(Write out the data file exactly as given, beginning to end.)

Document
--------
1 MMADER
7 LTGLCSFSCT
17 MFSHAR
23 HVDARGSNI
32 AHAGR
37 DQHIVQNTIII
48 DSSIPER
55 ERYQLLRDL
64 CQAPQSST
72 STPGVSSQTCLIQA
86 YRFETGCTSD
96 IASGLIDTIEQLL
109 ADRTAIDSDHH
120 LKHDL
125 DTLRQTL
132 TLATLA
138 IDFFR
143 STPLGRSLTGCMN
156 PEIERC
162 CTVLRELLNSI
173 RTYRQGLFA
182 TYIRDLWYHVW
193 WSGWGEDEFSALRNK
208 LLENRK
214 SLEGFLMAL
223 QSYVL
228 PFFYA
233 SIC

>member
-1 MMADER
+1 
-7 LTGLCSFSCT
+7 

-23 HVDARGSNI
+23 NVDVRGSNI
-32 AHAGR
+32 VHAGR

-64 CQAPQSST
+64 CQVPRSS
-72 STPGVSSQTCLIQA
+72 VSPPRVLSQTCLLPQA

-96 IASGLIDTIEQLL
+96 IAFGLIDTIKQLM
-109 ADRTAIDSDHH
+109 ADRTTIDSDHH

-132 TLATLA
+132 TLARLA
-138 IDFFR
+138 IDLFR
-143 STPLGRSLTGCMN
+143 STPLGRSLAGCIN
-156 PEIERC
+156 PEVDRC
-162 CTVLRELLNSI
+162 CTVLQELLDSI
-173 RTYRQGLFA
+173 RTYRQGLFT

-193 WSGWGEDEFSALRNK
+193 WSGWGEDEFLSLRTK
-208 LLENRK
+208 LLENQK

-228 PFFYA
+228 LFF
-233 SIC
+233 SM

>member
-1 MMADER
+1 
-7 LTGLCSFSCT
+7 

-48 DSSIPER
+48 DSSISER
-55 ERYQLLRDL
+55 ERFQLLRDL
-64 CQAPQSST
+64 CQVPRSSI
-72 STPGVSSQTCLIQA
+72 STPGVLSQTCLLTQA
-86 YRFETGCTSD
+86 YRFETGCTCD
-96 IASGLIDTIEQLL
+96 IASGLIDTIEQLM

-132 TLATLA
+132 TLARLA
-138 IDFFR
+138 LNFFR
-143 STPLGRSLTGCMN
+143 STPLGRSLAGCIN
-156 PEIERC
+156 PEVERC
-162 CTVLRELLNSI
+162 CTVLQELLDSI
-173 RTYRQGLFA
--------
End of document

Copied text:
1 MMADER
7 LTGLCSFSCT
17 MFSHAR
23 HVDARGSNI
32 AHAGR
37 DQHIVQNTIII
48 DSSIPER
55 ERYQLLRDL
64 CQAPQSST
72 STPGVSSQTCLIQA
86 YRFETGCTSD
96 IASGLIDTIEQLL
109 ADRTAIDSDHH
120 LKHDL
125 DTLRQTL
132 TLATLA
138 IDFFR
143 STPLGRSLTGCMN
156 PEIERC
162 CTVLRELLNSI
173 RTYRQGLFA
182 TYIRDLWYHVW
193 WSGWGEDEFSALRNK
208 LLENRK
214 SLEGFLMAL
223 QSYVL
228 PFFYA
233 SIC

>member
-1 MMADER
+1 
-7 LTGLCSFSCT
+7 

-23 HVDARGSNI
+23 NVDVRGSNI
-32 AHAGR
+32 VHAGR

-64 CQAPQSST
+64 CQVPRSS
-72 STPGVSSQTCLIQA
+72 VSPPRVLSQTCLLPQA

-96 IASGLIDTIEQLL
+96 IAFGLIDTIKQLM
-109 ADRTAIDSDHH
+109 ADRTTIDSDHH

-132 TLATLA
+132 TLARLA
-138 IDFFR
+138 IDLFR
-143 STPLGRSLTGCMN
+143 STPLGRSLAGCIN
-156 PEIERC
+156 PEVDRC
-162 CTVLRELLNSI
+162 CTVLQELLDSI
-173 RTYRQGLFA
+173 RTYRQGLFT

-193 WSGWGEDEFSALRNK
+193 WSGWGEDEFLSLRTK
-208 LLENRK
+208 LLENQK

-228 PFFYA
+228 LFF
-233 SIC
+233 SM

>member
-1 MMADER
+1 
-7 LTGLCSFSCT
+7 

-48 DSSIPER
+48 DSSISER
-55 ERYQLLRDL
+55 ERFQLLRDL
-64 CQAPQSST
+64 CQVPRSSI
-72 STPGVSSQTCLIQA
+72 STPGVLSQTCLLTQA
-86 YRFETGCTSD
+86 YRFETGCTCD
-96 IASGLIDTIEQLL
+96 IASGLIDTIEQLM

-132 TLATLA
+132 TLARLA
-138 IDFFR
+138 LNFFR
-143 STPLGRSLTGCMN
+143 STPLGRSLAGCIN
-156 PEIERC
+156 PEVERC
-162 CTVLRELLNSI
+162 CTVLQELLDSI
-173 RTYRQGLFA